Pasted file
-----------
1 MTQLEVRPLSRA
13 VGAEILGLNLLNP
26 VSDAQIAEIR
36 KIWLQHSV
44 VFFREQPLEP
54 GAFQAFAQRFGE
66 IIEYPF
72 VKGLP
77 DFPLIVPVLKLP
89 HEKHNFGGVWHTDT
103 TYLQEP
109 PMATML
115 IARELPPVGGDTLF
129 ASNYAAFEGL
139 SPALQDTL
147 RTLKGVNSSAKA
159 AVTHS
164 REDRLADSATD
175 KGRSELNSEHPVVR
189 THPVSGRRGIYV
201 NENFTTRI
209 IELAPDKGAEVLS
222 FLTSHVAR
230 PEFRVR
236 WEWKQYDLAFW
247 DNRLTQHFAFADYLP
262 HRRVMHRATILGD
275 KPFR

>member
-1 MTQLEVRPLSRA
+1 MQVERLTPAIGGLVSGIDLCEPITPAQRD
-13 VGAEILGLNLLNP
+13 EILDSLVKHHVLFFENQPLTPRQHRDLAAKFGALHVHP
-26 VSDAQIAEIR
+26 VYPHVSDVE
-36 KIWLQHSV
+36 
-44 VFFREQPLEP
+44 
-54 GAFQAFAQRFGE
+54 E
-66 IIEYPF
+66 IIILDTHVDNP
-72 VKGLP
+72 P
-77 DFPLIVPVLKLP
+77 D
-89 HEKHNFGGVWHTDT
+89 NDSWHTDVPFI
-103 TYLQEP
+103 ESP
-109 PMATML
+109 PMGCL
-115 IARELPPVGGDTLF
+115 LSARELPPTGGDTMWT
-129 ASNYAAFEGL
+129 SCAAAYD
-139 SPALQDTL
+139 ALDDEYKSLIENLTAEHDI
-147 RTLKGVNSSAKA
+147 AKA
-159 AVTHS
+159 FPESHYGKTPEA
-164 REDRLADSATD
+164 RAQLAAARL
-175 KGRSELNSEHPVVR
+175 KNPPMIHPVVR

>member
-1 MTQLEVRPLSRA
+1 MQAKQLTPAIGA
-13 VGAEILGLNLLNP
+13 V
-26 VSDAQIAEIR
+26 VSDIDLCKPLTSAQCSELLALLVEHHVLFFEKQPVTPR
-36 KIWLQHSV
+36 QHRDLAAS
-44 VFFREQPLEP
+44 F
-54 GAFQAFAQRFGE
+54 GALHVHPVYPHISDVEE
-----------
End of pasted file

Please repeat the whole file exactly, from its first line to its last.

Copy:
1 MTQLEVRPLSRA
13 VGAEILGLNLLNP
26 VSDAQIAEIR
36 KIWLQHSV
44 VFFREQPLEP
54 GAFQAFAQRFGE
66 IIEYPF
72 VKGLP
77 DFPLIVPVLKLP
89 HEKHNFGGVWHTDT
103 TYLQEP
109 PMATML
115 IARELPPVGGDTLF
129 ASNYAAFEGL
139 SPALQDTL
147 RTLKGVNSSAKA
159 AVTHS
164 REDRLADSATD
175 KGRSELNSEHPVVR
189 THPVSGRRGIYV
201 NENFTTRI
209 IELAPDKGAEVLS
222 FLTSHVAR
230 PEFRVR
236 WEWKQYDLAFW
247 DNRLTQHFAFADYLP
262 HRRVMHRATILGD
275 KPFR

>member
-1 MTQLEVRPLSRA
+1 MQVERLTPAIGGLVSGIDLCEPITPAQRD
-13 VGAEILGLNLLNP
+13 EILDSLVKHHVLFFENQPLTPRQHRDLAAKFGALHVHP
-26 VSDAQIAEIR
+26 VYPHVSDVE
-36 KIWLQHSV
+36 
-44 VFFREQPLEP
+44 
-54 GAFQAFAQRFGE
+54 E
-66 IIEYPF
+66 IIILDTHVDNP
-72 VKGLP
+72 P
-77 DFPLIVPVLKLP
+77 D
-89 HEKHNFGGVWHTDT
+89 NDSWHTDVPFI
-103 TYLQEP
+103 ESP
-109 PMATML
+109 PMGCL
-115 IARELPPVGGDTLF
+115 LSARELPPTGGDTMWT
-129 ASNYAAFEGL
+129 SCAAAYD
-139 SPALQDTL
+139 ALDDEYKSLIENLTAEHDI
-147 RTLKGVNSSAKA
+147 AKA
-159 AVTHS
+159 FPESHYGKTPEA
-164 REDRLADSATD
+164 RAQLAAARL
-175 KGRSELNSEHPVVR
+175 KNPPMIHPVVR

>member
-1 MTQLEVRPLSRA
+1 MQAKQLTPAIGA
-13 VGAEILGLNLLNP
+13 V
-26 VSDAQIAEIR
+26 VSDIDLCKPLTSAQCSELLALLVEHHVLFFEKQPVTPR
-36 KIWLQHSV
+36 QHRDLAAS
-44 VFFREQPLEP
+44 F
-54 GAFQAFAQRFGE
+54 GALHVHPVYPHISDVEE